Menopause has been a lonely journey so far for Nancy, who works as a receiver in Ottawa. Her job involves lifting and carrying boxes and menopausal symptoms have exacerbated the wear and tear that comes with the work. Worse, she has no one to talk to about it and has had no success getting her supervisors to understand what she’s going through or to accommodate her symptoms.
Nancy likes her job, is good at it, and wants to keep it, especially the weekday schedule that fits so well with her family responsibilities as many jobs in her field involve shift work. Nonetheless, she is looking for another position because the stress and physical demands are becoming too difficult to manage along with her menopausal symptoms.
Those symptoms aren’t trivial. They include sleeplessness that adds to the fatigue of the job demands and extreme hot flashes that have recently worsened. “When I feel a flash coming, wow, it’s really intense,” she said. “It comes through my legs, upper torso to my face and head. It almost feels like a volcano ready to explode. It’s hard. I have no one to talk to, especially at work.”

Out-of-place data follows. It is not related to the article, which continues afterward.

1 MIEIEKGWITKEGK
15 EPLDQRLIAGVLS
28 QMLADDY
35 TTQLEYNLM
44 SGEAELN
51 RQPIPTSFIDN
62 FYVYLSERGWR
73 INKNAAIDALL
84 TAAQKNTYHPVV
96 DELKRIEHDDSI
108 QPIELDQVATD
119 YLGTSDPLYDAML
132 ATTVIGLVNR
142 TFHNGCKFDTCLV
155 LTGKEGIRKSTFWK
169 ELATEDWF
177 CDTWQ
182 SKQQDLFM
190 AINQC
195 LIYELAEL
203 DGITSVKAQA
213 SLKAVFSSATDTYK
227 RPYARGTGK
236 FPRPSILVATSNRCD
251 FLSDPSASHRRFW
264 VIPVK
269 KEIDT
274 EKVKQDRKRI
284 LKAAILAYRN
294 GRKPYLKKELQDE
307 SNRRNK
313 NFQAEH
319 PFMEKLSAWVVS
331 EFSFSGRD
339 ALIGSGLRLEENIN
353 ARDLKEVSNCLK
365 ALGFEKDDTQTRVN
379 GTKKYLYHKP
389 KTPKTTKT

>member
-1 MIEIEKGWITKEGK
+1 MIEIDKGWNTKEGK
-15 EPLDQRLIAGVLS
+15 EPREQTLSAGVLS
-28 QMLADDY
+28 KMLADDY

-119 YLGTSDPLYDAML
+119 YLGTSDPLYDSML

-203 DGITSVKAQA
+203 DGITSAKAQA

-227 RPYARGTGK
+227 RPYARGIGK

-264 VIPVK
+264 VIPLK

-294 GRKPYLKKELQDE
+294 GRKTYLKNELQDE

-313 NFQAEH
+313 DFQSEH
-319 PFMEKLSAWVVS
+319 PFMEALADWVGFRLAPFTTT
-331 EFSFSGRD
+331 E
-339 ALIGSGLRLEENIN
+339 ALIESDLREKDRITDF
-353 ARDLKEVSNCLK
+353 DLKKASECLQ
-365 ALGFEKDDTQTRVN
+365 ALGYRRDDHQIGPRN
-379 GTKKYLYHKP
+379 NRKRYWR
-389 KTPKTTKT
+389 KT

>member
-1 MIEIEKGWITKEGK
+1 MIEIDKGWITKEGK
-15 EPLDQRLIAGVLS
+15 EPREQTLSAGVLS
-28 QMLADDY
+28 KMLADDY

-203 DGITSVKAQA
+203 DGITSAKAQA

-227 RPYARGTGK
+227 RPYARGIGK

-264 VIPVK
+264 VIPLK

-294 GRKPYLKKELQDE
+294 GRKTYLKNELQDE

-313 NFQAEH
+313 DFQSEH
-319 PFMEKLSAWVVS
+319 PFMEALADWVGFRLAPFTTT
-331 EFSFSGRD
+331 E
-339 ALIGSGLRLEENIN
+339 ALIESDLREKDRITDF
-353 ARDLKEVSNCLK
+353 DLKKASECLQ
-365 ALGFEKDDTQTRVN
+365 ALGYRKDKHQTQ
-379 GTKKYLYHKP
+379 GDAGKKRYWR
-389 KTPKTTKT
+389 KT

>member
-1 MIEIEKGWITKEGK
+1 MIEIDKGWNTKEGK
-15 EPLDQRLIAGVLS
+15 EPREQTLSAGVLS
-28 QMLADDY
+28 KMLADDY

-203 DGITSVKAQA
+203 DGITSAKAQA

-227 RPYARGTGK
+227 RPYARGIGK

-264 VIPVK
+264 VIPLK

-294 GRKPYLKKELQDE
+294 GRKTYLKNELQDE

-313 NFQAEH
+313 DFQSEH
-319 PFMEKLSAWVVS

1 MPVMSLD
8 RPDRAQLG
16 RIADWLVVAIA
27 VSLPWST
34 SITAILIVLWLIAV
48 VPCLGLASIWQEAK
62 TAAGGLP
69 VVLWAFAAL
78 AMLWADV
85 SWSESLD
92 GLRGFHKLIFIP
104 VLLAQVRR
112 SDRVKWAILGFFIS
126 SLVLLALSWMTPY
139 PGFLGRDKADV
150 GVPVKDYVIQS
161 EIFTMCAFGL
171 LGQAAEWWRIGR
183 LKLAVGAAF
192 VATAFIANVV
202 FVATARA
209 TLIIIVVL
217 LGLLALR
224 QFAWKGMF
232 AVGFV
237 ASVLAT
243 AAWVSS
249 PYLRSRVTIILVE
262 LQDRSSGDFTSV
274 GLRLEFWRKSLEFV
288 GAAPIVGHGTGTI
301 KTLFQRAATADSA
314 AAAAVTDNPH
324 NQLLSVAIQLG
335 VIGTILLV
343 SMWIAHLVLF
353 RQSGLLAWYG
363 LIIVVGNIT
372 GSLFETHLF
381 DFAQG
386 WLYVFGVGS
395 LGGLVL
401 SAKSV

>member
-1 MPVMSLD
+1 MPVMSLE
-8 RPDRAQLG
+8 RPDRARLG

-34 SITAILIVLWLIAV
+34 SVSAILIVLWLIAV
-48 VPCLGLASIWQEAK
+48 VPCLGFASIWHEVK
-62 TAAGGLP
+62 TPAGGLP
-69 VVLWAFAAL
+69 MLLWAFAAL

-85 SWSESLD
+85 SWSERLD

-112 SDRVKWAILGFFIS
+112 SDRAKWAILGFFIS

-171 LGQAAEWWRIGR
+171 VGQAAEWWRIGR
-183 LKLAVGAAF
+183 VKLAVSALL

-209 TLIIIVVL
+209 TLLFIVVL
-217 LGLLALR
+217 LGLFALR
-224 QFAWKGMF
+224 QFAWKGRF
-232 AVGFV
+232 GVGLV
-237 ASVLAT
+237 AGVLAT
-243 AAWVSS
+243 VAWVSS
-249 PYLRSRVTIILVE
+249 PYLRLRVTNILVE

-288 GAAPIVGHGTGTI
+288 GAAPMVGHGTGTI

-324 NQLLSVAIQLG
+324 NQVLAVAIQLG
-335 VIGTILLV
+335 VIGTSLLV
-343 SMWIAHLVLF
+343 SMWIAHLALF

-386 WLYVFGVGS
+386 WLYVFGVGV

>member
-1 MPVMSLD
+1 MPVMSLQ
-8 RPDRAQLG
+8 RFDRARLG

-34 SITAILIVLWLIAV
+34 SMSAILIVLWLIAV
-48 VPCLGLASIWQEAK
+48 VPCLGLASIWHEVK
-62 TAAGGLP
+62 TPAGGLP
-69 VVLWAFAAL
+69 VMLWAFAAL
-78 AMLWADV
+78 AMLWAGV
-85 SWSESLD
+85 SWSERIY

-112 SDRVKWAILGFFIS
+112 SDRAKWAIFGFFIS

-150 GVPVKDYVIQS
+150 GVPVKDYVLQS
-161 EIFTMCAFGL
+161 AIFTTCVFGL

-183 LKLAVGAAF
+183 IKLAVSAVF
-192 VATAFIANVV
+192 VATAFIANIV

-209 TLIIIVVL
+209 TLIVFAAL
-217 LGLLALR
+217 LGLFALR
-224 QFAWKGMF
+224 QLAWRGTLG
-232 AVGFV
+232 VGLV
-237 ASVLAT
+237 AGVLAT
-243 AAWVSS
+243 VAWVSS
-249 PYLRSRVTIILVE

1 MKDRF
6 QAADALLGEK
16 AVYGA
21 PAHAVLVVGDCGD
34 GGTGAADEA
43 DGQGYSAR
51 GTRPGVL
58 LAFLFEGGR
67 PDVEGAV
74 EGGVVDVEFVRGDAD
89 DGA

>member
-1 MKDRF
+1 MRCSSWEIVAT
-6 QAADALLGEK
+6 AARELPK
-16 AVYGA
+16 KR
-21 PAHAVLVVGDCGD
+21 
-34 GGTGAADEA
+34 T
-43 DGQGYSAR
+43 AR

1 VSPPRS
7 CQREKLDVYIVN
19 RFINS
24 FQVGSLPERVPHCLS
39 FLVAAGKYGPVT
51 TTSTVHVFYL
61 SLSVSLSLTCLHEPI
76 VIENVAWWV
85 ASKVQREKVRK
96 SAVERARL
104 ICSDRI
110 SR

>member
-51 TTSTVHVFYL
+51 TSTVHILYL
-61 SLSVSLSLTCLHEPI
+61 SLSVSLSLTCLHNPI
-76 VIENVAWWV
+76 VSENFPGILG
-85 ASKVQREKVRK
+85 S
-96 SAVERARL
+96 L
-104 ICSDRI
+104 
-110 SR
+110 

“They don’t understand,” she added. “I’m not one to not show up. I never call in sick. They need to either help me by bringing on more people or find another solution.” She feels that her struggles are dismissed. “The bosses need resources to understand that menopause is not just a ‘nothing’ that women go through,” she said. “Other needs are accommodated, people with diabetes are accommodated, so why can’t they accommodate my needs?”
Nancy would like to be able to deal with her extreme hot flashes by having a fan installed at work or have regular access to a cooler area. She needs to be accommodated to work at her best. Most of all, she would like a more knowledgeable and compassionate approach from her supervisors.